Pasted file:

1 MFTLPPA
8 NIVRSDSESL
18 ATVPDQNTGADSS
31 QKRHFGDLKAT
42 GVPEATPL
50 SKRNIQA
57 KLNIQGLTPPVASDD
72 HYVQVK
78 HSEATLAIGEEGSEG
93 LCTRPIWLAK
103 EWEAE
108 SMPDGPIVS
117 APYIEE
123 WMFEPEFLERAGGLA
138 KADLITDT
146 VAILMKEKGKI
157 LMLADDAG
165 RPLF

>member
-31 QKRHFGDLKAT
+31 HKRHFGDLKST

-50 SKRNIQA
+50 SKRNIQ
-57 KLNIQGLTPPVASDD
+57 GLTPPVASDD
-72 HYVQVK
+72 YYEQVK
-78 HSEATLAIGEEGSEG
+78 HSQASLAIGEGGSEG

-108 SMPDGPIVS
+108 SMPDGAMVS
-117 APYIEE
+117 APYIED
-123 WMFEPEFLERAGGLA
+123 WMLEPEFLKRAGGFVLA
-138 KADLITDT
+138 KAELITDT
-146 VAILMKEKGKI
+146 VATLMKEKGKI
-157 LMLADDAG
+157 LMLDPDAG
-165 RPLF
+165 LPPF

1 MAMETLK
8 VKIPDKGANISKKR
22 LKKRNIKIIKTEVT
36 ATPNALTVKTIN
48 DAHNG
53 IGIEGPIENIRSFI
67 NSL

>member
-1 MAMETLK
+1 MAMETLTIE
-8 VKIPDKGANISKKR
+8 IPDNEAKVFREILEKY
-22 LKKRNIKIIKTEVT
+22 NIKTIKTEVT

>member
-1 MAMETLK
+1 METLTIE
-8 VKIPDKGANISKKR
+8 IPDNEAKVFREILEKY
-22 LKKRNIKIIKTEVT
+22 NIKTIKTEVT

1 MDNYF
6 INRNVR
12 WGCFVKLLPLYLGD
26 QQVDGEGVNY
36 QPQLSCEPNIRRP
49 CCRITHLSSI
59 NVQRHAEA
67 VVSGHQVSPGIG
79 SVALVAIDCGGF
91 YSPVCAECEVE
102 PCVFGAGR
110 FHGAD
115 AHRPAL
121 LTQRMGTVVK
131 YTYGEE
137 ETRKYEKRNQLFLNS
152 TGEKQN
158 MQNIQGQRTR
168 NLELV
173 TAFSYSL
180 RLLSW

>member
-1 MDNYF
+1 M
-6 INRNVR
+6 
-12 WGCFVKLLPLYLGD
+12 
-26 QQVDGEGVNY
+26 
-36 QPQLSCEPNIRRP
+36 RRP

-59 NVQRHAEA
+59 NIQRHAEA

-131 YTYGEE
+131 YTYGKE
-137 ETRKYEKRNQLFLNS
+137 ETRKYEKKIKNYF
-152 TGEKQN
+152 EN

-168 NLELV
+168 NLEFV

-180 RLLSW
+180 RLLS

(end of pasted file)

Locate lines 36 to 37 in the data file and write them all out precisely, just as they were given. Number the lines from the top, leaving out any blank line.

-138 KADLITDT
+138 KAELITDT